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Idaho family plans to sue after loved one buried in wrong grave

CALDWELL, Idaho — The family of a Caldwell woman who had planned the details of her own funeral discovered she had been buried in the wrong location when they arrived at the cemetery for the burial. The city said it did not have enough contact information to notify the family of the change.

“My husband and I come here and go to the place where she had bought a grave… there is no grave. We look around and see a pile of dirt by the side of the road and we ask ourselves, 'Is that Mom?' We knew something was wrong,” Kathy Blume said.

Her mother, Elaine Reese, died of terminal cancer in July 2023.

She did not want her family to be left alone in their grief to arrange the funeral, so Reese chose her own burial site at Canyon Hill Cemetery and took care of the burial herself.

When they arrived for the funeral, the family learned that Reese had been buried in the wrong place.

A few weeks later the family received further information.

“I got a second deed in the mail for a second grave. I already had the deed, so I called the cemetery. They said, 'Oh, I'm so glad you called, we didn't know how to reach you. It turns out the grave we sold to your mother was not usable,'” Blume continues.

Elaine had two wishes for her final resting place: she should be under a tree and away from the road.

However, due to its proximity to the selected tree, the grave site was unusable as a thick tree root made burial impossible.

“And I asked, 'So where is my mother?' 'Yes, she's over there in the dirt by the road,'” Blume said.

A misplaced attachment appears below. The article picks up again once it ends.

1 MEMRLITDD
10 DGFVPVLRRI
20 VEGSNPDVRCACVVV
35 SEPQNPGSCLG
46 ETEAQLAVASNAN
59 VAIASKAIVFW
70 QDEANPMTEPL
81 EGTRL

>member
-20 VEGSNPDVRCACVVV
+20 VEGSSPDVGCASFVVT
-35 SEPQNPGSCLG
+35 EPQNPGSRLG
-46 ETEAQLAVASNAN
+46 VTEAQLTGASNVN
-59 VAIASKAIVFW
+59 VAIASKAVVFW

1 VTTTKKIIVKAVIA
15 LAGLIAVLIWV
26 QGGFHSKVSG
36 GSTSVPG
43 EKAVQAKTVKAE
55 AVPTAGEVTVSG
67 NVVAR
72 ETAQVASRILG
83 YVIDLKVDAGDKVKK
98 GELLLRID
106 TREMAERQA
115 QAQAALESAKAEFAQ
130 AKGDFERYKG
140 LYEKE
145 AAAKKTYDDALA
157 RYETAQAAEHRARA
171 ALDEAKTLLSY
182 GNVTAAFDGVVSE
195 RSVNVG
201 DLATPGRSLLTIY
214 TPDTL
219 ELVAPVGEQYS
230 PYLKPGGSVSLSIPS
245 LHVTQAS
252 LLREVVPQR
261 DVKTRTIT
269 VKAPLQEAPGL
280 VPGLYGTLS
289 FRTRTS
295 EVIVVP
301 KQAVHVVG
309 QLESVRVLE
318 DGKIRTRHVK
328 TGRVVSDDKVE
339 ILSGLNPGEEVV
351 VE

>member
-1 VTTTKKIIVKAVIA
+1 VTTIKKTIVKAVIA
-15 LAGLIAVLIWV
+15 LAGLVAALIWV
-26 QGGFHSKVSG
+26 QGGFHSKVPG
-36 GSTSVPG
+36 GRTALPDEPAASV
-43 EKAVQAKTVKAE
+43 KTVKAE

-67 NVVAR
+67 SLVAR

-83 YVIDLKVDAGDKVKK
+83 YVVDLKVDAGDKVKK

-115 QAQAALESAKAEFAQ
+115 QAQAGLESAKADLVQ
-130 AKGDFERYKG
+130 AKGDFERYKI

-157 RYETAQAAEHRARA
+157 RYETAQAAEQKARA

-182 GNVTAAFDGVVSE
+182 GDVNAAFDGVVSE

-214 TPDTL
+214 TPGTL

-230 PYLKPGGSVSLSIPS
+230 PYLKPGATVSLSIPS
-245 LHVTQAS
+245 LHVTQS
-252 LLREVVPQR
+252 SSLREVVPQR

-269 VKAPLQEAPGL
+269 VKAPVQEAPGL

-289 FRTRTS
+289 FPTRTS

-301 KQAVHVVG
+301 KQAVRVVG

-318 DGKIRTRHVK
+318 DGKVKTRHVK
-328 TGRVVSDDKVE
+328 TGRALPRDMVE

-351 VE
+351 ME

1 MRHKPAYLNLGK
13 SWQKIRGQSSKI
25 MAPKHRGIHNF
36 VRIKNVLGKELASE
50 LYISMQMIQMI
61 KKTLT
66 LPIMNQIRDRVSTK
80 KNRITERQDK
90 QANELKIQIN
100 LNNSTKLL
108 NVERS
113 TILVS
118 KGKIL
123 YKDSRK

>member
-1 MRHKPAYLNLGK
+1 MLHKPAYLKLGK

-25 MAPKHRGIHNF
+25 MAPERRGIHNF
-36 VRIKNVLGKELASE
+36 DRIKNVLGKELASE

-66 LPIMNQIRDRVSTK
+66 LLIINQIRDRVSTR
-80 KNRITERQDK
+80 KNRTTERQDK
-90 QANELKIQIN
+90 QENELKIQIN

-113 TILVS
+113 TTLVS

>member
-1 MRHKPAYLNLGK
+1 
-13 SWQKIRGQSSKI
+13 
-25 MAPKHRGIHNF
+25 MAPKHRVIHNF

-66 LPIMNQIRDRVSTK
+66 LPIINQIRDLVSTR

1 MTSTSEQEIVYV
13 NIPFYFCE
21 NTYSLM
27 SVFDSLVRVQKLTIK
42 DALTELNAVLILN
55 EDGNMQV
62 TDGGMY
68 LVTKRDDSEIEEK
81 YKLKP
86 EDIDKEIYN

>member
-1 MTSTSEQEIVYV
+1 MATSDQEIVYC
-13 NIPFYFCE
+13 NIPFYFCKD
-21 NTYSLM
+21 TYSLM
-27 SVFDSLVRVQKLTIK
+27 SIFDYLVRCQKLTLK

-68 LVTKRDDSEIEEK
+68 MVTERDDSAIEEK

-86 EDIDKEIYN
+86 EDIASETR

The property was next to a road and Blume knew her mother didn’t want that.

The family described the entire ordeal as overwhelming, stressful and emotional. In December 2023, the family filed a lawsuit for damages with the City of Caldwell.

The family's attorney says their claim for damages was denied, but the city says it settled that claim by paying for Kathy's mother's exhumation and reburial in a more appropriate location.

The family was asked how the exhumation was carried out for the children and grandchildren of the deceased.

“Some people thought it was funny. But I told them: Wait a minute, that sounds like a joke. You can't write that, but it really isn't a joke.”

A reporter reached out to the city, and the city responded that they did not contact Reese's family prior to the original funeral because they did not have sufficient contact information.

“I called the undertaker back and when I told him they had no way of reaching me, he said, 'I was standing right there with your folder and your information in it,'” Blume recalls.

Although the city is covering the cost of Reese's exhumation and reburial in a new location more in line with their wishes, the family says they still intend to sue.

“When I was here and she was moved, I felt like I had really let her down because I wasn't here the day they were buried,” Blume admits.

Anna Harden

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